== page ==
$$ u = -\left(\frac{(t+1)(t-2)(2t-1)}{t(t-1)} \right)^2 $$

$\endgroup$
3
$\begingroup$

Consider the following rational function $$ w=\frac{(t^3-3t^2+1)(t^3-3t+1)}{t^2(t-1)^2}. $$ It is relatively easy to check that $w$ is invariant under both $\sigma:t\mapsto 1-t$ and $\tau:t\mapsto 1/t$. The automorphism $\sigma$ maps the factors in the numerator to the negatives of each other (check this), and clearly does the same to the factors of the denominator. Invariance under $\tau$ follows essentially from the observation that the factors in the numerator are reciprocal polynomialss of each other. The degrees match nicely to cancel the effect of $\tau$ to the denominator.

Clearly $t$ is a zero of the sextic polynomial $$ p(x)=(x^3-3x^2+1)(x^3-3x+1)-x^2(x-1)^2w\in\Bbb{Q}(w)[x], $$ so $[\Bbb{Q}(t):\Bbb{Q}(w)]\le6$. OTOH, as pointed out by Hurkyl, the fixed field $K$ of $G=\langle\sigma,\tau\rangle$ ($\subset Aut(\Bbb{Q}(t))$) satisfies $[\Bbb{Q}(t):K]=6$. We just saw that $\Bbb{Q}(w)\subseteq K$, so we can conclude that $$ \operatorname{Inv}(G)=\Bbb{Q}(w). $$


A `funny' thing happend in that $\operatorname{Inv}(G)\simeq\Bbb{Q}(t)$ (send $w$ to $t$). This is not a coincidence. Lüroth's theorem says that all the intermediate fields properly between $\Bbb{Q}$ and $\Bbb{Q}(t)$ are isomorphic to $\Bbb{Q}(t)$.


How did I find $w$? In this earlier question I used the trace to find a non-trivial element $$u=t+\frac1{1-t}+\frac{t-1}t=\frac{t^3-3t+1}{t(t-1)}$$ of the fixed field for the index two subgroup $\langle \sigma\tau\rangle\le G$. Here $w=-u\sigma(u)$ and that is clear the invariant of both $\sigma$ and $\sigma\tau$, hence all of $G$.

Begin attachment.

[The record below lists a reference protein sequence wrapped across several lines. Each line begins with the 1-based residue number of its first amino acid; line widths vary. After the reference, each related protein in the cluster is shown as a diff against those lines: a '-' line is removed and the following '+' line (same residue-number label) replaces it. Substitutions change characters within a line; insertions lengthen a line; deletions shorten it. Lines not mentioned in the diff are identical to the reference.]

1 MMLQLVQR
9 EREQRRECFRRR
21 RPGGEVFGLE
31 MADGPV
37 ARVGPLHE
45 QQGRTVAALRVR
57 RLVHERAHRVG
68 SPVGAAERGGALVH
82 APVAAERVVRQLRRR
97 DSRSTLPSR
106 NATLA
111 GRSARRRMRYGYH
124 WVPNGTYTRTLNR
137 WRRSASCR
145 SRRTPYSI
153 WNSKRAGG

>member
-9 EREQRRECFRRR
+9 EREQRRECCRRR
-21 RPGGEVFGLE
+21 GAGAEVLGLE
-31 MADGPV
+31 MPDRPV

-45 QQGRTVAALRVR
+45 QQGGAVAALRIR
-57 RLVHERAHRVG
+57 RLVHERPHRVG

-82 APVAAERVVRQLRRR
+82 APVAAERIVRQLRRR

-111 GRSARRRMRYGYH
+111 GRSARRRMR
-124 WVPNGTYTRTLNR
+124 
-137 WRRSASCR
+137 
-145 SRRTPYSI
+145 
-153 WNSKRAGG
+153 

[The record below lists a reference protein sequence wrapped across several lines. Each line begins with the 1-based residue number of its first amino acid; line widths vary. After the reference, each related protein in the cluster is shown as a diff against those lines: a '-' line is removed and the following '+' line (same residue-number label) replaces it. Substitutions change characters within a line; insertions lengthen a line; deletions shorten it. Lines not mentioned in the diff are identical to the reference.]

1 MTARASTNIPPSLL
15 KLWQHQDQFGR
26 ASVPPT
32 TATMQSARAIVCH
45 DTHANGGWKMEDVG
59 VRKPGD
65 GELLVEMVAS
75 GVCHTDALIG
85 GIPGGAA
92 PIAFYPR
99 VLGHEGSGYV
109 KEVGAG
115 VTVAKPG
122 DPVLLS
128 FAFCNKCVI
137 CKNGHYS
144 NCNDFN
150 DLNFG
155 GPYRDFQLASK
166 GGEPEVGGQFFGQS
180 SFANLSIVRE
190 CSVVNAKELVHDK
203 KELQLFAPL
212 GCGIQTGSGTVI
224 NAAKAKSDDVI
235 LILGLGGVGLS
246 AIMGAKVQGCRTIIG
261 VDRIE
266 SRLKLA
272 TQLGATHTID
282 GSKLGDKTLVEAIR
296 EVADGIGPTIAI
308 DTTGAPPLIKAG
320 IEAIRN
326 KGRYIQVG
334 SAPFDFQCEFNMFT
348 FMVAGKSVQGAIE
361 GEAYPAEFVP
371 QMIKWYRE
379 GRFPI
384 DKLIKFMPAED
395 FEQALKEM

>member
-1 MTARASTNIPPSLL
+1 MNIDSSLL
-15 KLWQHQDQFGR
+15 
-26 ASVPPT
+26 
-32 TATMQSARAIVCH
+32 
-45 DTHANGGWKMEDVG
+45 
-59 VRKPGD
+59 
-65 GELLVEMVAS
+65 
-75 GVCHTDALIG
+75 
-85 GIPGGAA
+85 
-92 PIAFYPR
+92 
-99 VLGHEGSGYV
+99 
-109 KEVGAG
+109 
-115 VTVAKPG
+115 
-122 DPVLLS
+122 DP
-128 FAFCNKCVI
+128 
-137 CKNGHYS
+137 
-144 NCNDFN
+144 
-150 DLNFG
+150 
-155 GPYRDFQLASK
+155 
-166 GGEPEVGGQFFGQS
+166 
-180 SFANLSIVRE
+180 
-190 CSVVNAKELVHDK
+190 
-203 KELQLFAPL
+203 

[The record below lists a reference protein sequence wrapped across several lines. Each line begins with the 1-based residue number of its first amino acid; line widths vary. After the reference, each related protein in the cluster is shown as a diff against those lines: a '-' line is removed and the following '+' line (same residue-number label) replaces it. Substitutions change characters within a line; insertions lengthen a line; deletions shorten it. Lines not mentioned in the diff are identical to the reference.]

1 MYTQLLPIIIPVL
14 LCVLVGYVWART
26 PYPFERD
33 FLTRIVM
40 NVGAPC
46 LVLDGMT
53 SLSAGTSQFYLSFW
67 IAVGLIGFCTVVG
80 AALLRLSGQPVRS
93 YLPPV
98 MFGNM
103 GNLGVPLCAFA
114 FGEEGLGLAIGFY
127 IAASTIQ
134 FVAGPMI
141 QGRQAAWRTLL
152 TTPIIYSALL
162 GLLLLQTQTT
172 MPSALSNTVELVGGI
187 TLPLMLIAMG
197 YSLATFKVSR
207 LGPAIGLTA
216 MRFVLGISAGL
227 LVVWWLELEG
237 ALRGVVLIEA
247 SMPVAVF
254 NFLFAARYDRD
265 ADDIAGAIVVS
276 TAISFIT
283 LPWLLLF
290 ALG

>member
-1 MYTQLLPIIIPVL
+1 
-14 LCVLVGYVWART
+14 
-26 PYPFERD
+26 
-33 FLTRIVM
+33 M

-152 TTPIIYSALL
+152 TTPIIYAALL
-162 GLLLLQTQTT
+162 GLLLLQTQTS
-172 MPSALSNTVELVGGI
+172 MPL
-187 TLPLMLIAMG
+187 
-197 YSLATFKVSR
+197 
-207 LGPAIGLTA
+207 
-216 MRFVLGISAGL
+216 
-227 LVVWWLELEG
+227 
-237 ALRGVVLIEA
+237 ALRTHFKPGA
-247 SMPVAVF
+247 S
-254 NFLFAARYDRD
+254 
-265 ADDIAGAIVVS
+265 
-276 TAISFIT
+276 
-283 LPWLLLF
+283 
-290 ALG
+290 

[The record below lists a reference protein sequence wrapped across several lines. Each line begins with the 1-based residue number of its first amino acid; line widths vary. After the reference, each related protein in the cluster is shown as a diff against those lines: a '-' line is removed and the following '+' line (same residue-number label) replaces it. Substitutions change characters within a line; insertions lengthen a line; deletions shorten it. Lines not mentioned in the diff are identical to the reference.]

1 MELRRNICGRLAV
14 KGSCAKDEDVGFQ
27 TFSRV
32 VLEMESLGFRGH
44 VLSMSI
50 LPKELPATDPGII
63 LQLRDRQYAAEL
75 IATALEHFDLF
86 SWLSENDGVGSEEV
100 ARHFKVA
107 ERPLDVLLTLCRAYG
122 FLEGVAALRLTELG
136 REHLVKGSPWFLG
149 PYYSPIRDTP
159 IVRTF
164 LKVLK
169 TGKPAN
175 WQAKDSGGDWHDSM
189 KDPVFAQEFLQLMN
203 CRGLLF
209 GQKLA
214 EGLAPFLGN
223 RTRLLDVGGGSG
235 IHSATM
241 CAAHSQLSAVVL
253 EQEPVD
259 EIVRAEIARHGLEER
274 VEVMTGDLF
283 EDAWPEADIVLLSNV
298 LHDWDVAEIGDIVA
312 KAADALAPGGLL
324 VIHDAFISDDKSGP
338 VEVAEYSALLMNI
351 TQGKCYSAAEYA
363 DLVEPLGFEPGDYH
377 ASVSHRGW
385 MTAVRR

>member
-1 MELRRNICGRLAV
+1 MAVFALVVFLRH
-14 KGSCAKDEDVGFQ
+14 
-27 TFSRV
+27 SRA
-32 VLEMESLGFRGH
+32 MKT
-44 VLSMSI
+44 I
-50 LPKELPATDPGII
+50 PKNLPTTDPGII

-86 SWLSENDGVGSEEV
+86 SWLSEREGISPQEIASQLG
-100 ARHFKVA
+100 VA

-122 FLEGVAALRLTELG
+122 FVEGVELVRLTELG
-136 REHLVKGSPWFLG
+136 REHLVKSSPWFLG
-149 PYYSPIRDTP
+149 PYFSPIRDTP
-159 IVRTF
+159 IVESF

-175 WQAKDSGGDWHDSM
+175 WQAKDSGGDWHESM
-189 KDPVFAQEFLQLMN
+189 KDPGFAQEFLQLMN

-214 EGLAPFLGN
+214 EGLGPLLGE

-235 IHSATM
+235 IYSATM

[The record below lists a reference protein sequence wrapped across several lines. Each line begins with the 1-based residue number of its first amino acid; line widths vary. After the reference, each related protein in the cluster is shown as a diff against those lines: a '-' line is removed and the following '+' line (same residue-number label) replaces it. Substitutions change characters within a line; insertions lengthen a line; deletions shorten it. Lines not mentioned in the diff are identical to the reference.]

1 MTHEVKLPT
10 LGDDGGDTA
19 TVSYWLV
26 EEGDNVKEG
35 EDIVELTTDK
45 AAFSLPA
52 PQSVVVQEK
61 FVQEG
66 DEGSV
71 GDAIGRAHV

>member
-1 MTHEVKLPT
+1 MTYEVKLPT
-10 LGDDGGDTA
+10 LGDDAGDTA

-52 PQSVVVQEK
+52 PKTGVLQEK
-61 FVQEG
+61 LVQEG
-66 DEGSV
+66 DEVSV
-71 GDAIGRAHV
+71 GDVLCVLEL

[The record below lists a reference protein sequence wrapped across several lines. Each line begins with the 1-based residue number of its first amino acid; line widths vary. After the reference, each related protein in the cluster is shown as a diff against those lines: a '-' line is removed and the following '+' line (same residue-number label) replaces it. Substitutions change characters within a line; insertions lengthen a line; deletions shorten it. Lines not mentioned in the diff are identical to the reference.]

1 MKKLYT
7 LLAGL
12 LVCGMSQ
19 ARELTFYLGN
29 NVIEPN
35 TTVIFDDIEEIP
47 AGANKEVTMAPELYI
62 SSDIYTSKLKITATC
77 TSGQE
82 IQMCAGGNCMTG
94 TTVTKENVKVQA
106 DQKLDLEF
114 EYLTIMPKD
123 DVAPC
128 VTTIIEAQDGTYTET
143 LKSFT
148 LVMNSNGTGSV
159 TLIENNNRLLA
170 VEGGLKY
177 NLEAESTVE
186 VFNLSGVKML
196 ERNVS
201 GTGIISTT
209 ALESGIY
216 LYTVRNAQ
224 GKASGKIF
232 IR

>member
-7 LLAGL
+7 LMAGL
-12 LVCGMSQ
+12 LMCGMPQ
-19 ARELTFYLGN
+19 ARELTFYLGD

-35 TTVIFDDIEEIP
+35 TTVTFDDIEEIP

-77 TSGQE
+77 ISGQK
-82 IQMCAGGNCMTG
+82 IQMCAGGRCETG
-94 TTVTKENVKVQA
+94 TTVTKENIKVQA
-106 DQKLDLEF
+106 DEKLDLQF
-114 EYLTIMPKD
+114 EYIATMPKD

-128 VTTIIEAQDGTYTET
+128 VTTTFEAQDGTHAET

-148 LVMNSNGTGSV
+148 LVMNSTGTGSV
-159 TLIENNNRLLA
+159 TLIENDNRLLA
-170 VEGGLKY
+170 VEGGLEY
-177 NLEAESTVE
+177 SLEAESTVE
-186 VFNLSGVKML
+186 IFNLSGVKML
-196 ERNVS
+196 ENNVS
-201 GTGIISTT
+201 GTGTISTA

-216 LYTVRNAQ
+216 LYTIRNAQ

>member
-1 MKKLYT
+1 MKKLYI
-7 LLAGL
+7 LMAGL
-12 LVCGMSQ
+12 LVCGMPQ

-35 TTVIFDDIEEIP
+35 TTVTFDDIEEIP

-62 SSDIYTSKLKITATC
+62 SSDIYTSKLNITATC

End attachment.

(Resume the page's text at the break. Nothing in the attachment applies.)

$\endgroup$
  • $\begingroup$ I suspect that there may be an easier way for finding a generator. I just wanted to reuse the result of that earlier question. May be you can see something simpler in the intersection of the fixed fields of $\tau$ and the fixed field of $\sigma$? $\endgroup$ – Jyrki Lahtonen Nov 27 '14 at 18:05
  • $\begingroup$ Thanks for your answer. So I think I've managed to find that the fixed fields are $\mathbb{Q}(t(t-1))$ and $\mathbb{Q}(t + 1/t)$ but I'm not quite sure how we would then go about finding the intersection of those two? $\endgroup$ – Wooster Nov 27 '14 at 18:09
  • $\begingroup$ Here in $w$ numerator has degree $6$ and denominator has degree $4$. So can it be invariant under $\tau$? $\endgroup$ – Ri-Li Aug 28 '15 at 21:15
  • $\begingroup$ @user152715: Yes it can. If you expand the denominator as $a_0+a_1t+\cdots +a_6t^6$ you will find that also $a_6=a_0=0$, which is the condition you came up with in your own attempt. Sorry about not making that clear. $\endgroup$ – Jyrki Lahtonen Aug 28 '15 at 21:19
  • $\begingroup$ Yeah, sorry. It is right. Now please come up with my question in the morning. $\endgroup$ – Ri-Li Aug 28 '15 at 21:33

Your Answer

By clicking “Post Your Answer”, you agree to our terms of service, privacy policy and cookie policy

Not the answer you're looking for? Browse other questions tagged or ask your own question.